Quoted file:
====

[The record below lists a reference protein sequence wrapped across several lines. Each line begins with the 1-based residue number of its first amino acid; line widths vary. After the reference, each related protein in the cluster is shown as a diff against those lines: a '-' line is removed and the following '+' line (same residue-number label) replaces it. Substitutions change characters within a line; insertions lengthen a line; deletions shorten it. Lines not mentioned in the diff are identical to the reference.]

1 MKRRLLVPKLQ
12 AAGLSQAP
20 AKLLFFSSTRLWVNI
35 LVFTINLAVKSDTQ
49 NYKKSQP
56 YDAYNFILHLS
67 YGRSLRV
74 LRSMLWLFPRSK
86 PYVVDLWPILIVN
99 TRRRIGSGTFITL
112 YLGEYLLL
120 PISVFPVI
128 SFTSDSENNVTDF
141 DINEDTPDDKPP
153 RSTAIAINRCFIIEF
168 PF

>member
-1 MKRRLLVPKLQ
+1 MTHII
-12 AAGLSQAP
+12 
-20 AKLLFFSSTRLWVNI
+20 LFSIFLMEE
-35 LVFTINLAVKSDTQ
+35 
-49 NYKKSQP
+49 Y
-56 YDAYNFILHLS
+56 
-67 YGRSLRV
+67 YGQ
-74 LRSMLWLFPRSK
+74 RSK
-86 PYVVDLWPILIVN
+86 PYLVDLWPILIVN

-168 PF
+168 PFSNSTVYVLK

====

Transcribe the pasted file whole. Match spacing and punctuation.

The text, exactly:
[The record below lists a reference protein sequence wrapped across several lines. Each line begins with the 1-based residue number of its first amino acid; line widths vary. After the reference, each related protein in the cluster is shown as a diff against those lines: a '-' line is removed and the following '+' line (same residue-number label) replaces it. Substitutions change characters within a line; insertions lengthen a line; deletions shorten it. Lines not mentioned in the diff are identical to the reference.]

1 MKRRLLVPKLQ
12 AAGLSQAP
20 AKLLFFSSTRLWVNI
35 LVFTINLAVKSDTQ
49 NYKKSQP
56 YDAYNFILHLS
67 YGRSLRV
74 LRSMLWLFPRSK
86 PYVVDLWPILIVN
99 TRRRIGSGTFITL
112 YLGEYLLL
120 PISVFPVI
128 SFTSDSENNVTDF
141 DINEDTPDDKPP
153 RSTAIAINRCFIIEF
168 PF

>member
-1 MKRRLLVPKLQ
+1 MTHII
-12 AAGLSQAP
+12 
-20 AKLLFFSSTRLWVNI
+20 LFSIFLMEE
-35 LVFTINLAVKSDTQ
+35 
-49 NYKKSQP
+49 Y
-56 YDAYNFILHLS
+56 
-67 YGRSLRV
+67 YGQ
-74 LRSMLWLFPRSK
+74 RSK
-86 PYVVDLWPILIVN
+86 PYLVDLWPILIVN

-168 PF
+168 PFSNSTVYVLK